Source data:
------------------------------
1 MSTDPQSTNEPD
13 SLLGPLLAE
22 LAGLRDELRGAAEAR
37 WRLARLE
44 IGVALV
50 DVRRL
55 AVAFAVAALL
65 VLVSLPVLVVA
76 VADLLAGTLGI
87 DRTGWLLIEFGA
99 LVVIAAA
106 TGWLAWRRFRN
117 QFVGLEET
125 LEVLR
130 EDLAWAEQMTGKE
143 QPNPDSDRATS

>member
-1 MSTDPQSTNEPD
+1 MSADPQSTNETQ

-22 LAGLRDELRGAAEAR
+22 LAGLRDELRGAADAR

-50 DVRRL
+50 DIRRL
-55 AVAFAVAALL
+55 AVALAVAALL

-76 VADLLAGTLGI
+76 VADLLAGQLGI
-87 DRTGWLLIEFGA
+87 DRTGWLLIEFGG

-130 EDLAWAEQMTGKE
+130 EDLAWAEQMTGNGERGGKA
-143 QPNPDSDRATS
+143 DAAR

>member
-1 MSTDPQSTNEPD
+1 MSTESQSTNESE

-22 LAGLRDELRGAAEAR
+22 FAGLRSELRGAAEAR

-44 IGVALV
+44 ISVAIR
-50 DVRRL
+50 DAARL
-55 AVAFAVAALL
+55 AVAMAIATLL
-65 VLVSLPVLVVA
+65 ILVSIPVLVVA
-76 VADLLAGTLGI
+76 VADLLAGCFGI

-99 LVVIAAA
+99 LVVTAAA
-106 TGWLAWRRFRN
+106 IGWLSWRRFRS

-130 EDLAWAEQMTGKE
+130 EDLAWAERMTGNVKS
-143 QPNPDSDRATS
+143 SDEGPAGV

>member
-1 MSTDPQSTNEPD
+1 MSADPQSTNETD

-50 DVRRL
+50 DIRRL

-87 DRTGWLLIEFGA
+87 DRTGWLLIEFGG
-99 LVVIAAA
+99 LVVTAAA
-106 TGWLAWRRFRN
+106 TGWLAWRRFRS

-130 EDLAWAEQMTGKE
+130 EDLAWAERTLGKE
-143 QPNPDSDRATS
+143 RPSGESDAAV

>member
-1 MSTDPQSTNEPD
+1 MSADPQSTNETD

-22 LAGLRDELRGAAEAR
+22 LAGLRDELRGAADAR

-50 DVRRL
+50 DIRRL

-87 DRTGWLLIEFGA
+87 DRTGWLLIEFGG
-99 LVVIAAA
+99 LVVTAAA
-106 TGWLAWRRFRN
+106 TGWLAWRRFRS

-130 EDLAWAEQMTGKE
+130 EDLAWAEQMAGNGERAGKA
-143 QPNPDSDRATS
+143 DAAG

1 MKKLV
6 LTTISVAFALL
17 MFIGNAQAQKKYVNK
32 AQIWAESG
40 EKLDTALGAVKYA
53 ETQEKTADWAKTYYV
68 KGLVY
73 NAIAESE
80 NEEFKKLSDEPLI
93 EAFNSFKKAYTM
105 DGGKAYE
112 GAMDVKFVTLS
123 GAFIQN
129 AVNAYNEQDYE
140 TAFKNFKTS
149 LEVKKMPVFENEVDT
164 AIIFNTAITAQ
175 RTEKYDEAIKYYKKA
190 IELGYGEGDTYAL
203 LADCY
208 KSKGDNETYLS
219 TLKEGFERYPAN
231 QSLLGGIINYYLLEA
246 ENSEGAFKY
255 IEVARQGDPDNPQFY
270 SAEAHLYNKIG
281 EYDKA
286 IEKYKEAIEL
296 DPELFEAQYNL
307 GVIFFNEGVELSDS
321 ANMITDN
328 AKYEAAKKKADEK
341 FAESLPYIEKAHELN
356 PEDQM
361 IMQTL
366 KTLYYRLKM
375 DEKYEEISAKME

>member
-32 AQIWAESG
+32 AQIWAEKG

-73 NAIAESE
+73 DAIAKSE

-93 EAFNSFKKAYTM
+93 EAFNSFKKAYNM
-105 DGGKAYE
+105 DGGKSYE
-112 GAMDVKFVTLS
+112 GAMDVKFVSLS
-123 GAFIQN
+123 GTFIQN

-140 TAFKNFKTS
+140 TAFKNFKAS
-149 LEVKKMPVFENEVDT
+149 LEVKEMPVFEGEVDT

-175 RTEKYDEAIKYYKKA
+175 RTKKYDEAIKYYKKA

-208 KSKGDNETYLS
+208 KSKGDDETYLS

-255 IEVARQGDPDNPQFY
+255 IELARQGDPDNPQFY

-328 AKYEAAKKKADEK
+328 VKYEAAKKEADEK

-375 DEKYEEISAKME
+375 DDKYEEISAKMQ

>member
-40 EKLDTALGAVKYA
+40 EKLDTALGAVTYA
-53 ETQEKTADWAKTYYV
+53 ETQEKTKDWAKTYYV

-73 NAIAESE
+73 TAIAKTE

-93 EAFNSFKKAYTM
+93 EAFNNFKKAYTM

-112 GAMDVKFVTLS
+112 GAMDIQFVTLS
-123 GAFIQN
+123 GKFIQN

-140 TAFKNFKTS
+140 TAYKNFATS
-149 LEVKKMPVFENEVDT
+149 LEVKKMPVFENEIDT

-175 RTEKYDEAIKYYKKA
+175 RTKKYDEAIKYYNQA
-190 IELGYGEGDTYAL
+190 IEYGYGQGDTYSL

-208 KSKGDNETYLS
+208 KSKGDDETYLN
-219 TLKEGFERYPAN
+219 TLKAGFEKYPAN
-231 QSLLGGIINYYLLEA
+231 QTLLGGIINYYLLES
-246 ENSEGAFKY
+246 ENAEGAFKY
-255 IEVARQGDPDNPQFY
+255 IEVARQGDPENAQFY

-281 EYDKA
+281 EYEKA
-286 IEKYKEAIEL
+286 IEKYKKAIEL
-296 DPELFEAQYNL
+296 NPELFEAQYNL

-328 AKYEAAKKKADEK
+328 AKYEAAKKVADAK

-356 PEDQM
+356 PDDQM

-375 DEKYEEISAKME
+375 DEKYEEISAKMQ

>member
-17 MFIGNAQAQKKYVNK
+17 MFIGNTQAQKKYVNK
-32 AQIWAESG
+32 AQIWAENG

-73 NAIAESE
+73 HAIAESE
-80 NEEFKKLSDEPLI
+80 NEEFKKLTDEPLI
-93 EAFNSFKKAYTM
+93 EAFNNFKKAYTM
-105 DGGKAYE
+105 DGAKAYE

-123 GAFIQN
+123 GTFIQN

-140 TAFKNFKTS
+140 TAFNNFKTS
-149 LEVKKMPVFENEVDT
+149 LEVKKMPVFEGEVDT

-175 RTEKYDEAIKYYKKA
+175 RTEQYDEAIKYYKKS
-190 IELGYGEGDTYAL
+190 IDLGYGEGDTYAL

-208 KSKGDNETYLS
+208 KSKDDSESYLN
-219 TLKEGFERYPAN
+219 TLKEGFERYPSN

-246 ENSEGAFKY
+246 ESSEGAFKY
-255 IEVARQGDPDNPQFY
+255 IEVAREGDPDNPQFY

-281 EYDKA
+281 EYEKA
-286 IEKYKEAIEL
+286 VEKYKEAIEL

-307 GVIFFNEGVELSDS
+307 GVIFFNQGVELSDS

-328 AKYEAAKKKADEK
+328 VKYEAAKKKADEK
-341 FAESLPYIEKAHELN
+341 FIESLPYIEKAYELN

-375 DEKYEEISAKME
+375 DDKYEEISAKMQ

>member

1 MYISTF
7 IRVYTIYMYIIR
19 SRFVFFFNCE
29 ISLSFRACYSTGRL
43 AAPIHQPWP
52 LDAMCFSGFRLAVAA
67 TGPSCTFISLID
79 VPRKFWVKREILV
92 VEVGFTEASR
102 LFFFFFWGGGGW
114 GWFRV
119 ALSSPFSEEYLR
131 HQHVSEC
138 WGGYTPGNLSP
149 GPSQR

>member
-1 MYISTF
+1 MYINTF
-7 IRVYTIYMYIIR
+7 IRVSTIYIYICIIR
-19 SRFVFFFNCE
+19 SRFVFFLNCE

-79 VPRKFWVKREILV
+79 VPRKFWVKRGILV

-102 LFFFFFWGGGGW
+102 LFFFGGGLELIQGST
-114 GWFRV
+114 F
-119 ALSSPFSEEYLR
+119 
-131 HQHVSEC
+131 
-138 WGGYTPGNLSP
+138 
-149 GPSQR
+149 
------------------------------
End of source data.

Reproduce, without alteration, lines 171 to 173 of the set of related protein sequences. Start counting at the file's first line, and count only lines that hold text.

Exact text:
+175 RTKKYDEAIKYYNQA
-190 IELGYGEGDTYAL
+190 IEYGYGQGDTYSL